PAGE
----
My day to day symptoms towards gluten have always been very mild compared to the ones I (used) to have to food chemicals when my metabolism was non-existent. I know that gluten has recently been causing me huge digestive issues and bloating. I have gained ten pounds in the last four weeks – not a normal state of affairs for either a coeliac or a hyperthyroid patient, and certainly a feat that breaks the laws of thermodynamics, but I know my body, and I have been on and off gluten for twenty years due to symptoms like these when I eat gluten.
So the situation is – if my unproven autoimmunity is being caused by or exacerbated by gluten, and I give up gluten now to save my vision, by the time I get my endocrinology appointment and get some blood tests, there will probably be no antibodies left to prove that I am autoimmune. So I can’t give up gluten until I get my tests.
I made a lot of enquiries and scoured the internet, but it’s simply impossible – at least in the UK – to get antibody tests for Graves disease done independently of the NHS. However, I can get Hashimoto’s thyroiditis antibodies (thyroid peroxidase – TPO and thyroglobuin – TG) tests done privately. So I decided to get them done, along with a thyroid hormone panel, and for good luck, a coeliac disease test. I went to my lovely local private doctor who did the previous set of blood tests for me that uncovered my folate deficiency and the temporary hyperthyroidism I had in the autumn.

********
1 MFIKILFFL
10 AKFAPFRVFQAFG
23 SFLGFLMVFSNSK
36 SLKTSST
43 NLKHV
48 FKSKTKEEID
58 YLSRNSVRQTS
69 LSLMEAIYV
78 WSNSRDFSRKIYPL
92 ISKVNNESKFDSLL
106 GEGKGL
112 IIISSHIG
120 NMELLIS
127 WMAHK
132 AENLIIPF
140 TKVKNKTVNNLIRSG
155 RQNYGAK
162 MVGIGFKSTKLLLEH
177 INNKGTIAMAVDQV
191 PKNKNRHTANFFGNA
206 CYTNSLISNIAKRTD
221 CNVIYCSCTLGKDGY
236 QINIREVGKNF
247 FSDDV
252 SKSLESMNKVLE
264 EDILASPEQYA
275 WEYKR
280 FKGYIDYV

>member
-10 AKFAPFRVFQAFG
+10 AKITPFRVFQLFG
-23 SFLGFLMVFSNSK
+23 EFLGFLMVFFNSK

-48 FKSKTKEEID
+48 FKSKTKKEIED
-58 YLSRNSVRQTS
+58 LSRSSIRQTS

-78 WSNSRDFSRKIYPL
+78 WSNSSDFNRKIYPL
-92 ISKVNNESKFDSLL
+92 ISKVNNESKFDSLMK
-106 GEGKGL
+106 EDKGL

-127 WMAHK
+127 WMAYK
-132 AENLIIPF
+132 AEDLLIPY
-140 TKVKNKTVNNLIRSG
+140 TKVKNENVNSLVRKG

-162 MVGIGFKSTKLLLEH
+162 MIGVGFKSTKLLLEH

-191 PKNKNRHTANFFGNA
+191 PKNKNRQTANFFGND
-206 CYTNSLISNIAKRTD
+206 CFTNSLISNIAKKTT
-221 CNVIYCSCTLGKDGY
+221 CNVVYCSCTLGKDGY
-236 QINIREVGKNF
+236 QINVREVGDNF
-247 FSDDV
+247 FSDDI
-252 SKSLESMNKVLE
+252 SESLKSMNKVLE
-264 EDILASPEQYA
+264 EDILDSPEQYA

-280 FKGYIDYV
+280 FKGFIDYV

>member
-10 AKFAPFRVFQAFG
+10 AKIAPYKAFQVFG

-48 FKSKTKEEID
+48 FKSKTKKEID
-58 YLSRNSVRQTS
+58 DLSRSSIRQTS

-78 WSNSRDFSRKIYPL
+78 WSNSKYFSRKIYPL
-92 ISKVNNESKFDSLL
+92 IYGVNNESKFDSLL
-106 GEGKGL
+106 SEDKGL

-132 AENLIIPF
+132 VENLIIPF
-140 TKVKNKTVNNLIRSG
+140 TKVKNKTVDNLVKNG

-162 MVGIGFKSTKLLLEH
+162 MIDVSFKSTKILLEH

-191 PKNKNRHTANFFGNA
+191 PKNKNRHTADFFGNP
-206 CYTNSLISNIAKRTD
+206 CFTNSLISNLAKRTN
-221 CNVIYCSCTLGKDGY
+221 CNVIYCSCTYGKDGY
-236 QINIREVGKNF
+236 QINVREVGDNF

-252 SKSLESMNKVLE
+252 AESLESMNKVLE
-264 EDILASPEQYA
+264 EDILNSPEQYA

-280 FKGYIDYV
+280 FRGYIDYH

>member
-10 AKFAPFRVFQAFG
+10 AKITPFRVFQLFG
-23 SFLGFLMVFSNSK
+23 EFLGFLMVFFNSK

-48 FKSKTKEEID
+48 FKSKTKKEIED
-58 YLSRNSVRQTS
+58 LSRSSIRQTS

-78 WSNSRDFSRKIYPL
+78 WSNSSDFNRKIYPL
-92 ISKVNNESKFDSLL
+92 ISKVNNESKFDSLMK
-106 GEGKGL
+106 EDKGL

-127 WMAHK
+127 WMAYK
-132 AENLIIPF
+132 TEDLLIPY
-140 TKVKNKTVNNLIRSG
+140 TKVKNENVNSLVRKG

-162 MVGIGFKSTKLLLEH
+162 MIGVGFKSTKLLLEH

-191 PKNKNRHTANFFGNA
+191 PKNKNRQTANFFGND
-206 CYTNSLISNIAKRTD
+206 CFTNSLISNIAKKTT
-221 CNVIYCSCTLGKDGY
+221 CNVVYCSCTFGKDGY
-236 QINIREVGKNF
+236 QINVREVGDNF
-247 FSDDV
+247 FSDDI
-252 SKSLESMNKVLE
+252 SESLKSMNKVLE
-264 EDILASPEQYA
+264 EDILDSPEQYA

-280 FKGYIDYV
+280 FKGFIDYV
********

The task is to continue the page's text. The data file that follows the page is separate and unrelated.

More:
Two days after I had the blood tests done, I got an endocrinology appointment – for the following week! It seems they were rather more impressed by my blood tests and eye concerns than my GP had been.
Darn it! Thinks I, I just wasted £200.
To be honest, I didn’t really like the endocrinologist very much. I found it hard to engage with him. He said a couple of things that annoyed me – such as “we call any TSH test under 10.0 subclinical hypothyroidism and you probably don’t need thyroxine.” In ANY OTHER COUNTRY than the UK, the absolute top cut off point is 5.0. In the US it is supposed to be 3.0, with a recommendation to lower to 2.5. In Belgium (or is it Germany?) it’s 1.5. So enough of this balderdash, “subclinical hypothyroidism” is a term invented by UK endocrinologists, who favour diagnosing their thyroid patients with made-up mental disorders (they fancy themselves as psychiatrists as well as endocrinologists).
I certainly set him straight on that one. I didn’t get into an argument over the validity of the TSH test, instead I explained to him what a very rapid descent I had been on when I had been tested. Most doctors accept that TSH is slow to catch up with T4 and T3. When I told him about how myxedematous I had been, and how I had developed carpal tunnel syndrome and excruciating nerve pain in my DVT leg, he decided that I was right, and my TSH “probably would have been a lot higher if it had have been left a couple of months.” (Hahaha! Small victories).